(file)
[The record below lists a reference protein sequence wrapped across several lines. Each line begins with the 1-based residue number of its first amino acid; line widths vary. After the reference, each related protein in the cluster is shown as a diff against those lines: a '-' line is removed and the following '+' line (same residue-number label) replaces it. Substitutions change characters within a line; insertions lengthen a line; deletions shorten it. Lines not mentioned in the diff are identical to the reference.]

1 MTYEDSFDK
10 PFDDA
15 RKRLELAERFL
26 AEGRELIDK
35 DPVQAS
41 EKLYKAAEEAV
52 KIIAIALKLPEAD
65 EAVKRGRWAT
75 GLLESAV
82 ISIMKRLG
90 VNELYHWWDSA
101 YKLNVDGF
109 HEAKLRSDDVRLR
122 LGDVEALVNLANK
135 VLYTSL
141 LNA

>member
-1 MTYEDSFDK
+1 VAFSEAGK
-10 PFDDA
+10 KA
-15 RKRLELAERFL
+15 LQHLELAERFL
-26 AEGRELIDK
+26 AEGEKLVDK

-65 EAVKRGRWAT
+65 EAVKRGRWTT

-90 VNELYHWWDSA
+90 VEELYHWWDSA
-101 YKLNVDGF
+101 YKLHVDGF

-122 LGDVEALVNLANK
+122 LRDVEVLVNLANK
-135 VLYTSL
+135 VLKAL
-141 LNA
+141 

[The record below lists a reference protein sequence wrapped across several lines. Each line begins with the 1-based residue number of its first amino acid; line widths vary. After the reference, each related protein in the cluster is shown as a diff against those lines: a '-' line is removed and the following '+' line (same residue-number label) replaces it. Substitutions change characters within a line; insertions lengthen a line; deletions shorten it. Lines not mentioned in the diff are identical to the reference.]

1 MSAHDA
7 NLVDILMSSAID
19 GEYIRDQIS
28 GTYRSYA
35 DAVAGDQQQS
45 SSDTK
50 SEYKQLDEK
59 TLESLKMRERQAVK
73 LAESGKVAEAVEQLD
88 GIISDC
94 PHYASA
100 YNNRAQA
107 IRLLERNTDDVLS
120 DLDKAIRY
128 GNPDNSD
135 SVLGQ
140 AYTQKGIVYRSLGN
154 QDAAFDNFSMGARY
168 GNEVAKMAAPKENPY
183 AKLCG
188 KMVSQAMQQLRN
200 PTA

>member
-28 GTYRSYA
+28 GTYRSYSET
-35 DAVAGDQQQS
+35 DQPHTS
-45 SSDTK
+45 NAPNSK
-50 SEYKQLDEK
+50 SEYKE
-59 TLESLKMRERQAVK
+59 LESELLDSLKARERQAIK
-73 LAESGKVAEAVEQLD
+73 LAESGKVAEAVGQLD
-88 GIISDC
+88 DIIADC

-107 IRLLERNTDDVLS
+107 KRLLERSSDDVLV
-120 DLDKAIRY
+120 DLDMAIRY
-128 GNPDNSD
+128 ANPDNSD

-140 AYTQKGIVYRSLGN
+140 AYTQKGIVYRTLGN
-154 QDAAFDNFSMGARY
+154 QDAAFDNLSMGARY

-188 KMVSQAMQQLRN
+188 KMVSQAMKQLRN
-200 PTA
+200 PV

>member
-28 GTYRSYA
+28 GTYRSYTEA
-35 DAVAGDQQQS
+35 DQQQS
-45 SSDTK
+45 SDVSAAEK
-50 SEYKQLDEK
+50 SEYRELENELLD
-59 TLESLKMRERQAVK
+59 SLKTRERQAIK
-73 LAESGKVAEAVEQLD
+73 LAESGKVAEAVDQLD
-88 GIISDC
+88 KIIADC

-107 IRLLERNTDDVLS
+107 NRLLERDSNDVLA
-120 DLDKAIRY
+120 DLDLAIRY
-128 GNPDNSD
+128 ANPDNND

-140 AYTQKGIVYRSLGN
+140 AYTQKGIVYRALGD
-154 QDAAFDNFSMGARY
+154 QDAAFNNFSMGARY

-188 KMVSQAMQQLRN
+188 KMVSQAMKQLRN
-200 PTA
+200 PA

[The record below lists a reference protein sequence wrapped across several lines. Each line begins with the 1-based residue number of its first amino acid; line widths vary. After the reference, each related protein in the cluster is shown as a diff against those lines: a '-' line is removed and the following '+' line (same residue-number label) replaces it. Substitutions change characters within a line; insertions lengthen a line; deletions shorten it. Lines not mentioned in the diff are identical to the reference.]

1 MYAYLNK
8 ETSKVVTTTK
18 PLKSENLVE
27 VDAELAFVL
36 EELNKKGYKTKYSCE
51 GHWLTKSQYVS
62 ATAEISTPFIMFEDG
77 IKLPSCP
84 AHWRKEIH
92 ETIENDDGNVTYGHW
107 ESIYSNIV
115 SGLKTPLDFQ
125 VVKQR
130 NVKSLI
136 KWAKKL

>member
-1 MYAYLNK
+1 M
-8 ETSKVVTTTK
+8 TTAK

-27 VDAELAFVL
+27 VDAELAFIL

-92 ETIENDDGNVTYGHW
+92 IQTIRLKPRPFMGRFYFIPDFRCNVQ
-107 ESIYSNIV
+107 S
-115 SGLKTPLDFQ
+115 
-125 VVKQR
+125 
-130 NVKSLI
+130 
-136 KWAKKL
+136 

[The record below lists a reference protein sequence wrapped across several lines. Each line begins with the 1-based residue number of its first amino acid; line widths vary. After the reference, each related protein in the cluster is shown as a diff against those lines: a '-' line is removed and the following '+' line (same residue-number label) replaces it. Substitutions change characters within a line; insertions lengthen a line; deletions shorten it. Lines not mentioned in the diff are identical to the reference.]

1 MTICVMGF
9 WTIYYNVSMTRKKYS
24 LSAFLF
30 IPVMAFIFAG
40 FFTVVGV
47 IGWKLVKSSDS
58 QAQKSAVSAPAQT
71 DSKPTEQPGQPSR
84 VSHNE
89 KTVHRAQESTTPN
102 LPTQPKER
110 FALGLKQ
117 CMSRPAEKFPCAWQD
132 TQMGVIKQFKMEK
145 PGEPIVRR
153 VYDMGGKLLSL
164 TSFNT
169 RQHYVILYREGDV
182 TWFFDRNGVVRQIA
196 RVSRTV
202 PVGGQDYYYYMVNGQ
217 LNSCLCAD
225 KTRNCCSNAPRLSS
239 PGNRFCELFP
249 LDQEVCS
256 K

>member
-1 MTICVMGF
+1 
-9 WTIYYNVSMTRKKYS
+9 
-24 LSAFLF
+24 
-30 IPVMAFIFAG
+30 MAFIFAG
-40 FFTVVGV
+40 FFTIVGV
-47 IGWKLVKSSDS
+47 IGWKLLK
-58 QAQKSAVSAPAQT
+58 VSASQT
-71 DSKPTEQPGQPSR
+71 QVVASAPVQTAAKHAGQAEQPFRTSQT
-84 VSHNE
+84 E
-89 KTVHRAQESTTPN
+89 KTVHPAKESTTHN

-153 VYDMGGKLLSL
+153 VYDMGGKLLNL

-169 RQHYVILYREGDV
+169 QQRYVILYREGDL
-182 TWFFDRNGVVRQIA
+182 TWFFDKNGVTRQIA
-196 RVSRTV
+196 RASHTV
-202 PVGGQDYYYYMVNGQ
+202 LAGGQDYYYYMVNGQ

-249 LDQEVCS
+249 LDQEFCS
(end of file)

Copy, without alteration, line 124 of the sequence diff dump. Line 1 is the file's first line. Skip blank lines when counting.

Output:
27 VDAELAFVL